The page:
|Location||Lizard Point, Cornwall, England|
|Year first lit||1619 (1st); 1751 (2nd)|
|Height||19 m (62 ft)|
|Focal height||70 m (230 ft)|
|Current lens||2nd Order Catadioptric four-panel rotating lens|
|Range||26 nmi (48 km)|
|Characteristic||One White Flash Every 3 Seconds|
|ARLHS number||ENG 068|
A light was first exhibited here in 1619, built thanks to the efforts of Sir John Killigrew, but it was extinguished and the tower demolished in 1630 because of difficulties in raising funds for its operation and maintenance.
The current lighthouse, consisting of two towers with cottages between them, was built in 1751. Trinity House took responsibility for it in 1771, and it was automated and demanned in 1998. Originally both towers were lit, but since 1903 only the Eastern Tower has remained in use; the lantern has been removed from the Western Tower.
Opened in 2009 with a grant from the Heritage Lottery Fund, the Lizard Lighthouse Heritage Centre is located in the lighthouse engine room, which still features some of the original engines. Interactive exhibits and displays focus on the history of the lighthouse, the life of a lighthouse keeper, and the role of lighthouses in sea safety.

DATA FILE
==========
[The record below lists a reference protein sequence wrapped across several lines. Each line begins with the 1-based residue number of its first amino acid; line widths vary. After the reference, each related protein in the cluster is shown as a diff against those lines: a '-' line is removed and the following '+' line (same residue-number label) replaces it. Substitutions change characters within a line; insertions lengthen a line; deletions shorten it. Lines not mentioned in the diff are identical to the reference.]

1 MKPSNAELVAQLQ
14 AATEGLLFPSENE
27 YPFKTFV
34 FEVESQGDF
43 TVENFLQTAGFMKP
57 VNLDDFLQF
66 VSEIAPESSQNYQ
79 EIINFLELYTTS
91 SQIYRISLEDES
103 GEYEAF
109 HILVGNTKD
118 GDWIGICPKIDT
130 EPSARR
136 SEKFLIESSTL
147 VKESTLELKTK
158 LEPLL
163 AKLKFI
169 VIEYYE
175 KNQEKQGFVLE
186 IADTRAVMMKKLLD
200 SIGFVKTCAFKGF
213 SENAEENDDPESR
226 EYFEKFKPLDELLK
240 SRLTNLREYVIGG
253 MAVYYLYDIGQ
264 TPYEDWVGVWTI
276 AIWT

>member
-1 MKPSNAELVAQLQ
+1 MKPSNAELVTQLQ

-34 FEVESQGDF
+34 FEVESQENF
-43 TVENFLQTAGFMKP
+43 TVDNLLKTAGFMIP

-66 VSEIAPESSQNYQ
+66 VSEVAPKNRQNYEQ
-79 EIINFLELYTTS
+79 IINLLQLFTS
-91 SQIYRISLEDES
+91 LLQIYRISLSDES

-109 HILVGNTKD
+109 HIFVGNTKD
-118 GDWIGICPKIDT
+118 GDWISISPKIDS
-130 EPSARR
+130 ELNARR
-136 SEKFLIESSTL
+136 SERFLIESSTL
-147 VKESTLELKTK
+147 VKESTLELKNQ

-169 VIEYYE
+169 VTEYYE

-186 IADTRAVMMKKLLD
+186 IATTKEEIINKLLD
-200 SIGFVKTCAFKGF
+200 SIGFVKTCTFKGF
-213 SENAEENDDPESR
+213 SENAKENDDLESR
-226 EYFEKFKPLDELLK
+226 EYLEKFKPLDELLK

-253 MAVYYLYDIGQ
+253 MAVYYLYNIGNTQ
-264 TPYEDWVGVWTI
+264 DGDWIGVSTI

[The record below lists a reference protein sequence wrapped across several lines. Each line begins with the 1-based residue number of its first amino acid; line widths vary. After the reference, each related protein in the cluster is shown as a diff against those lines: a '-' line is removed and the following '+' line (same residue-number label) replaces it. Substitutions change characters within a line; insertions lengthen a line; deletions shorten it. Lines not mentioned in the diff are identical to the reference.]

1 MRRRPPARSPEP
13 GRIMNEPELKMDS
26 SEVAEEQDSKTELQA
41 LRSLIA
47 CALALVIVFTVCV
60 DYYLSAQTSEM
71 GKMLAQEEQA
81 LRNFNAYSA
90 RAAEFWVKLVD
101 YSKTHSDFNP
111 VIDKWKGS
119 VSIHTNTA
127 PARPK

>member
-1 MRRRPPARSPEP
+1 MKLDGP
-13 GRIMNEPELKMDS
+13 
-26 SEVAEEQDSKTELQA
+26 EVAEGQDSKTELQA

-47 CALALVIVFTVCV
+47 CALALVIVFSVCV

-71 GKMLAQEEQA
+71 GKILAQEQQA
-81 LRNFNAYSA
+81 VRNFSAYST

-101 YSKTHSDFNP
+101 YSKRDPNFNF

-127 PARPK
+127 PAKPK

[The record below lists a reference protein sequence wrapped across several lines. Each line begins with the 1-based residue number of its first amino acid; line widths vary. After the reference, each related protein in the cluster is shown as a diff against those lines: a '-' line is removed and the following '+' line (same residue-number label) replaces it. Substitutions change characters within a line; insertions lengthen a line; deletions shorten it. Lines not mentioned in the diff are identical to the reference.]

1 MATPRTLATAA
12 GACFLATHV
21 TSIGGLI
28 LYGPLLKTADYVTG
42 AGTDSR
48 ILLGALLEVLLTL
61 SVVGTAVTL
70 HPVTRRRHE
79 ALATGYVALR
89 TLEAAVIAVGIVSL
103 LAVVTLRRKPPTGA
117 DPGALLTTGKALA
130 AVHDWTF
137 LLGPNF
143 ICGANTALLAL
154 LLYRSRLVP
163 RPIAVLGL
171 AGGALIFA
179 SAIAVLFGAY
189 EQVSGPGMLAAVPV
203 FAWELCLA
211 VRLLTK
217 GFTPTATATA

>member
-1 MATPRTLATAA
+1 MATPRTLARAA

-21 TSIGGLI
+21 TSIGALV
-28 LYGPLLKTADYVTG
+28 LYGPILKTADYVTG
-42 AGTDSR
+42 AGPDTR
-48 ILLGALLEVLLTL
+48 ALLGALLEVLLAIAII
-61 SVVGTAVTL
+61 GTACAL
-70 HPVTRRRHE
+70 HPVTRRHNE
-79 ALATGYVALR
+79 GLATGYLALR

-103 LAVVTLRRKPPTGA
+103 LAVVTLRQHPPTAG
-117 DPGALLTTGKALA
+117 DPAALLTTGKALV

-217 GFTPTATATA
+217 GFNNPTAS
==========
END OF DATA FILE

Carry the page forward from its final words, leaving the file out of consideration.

L'Electricite magneto - Electrique No.21b. A de meritens, 44 Rue Bournalt Paris. Dte S.G.D.G. on France at L'Etranger
- Pearce, Cathryn (2010). Cornish Wrecking, 1700-1860: Reality and Popular Myth. Boydell & Brewer. p. 25. ISBN 978-1-84383-555-4.
- "Lizard Lighthouse". Trinity House. Retrieved 31 December 2014.
- "Lighthouses". Trinityhouse.co.uk. Retrieved 31 December 2014.
- Birmingham Museums Trust accession record 1954S00295
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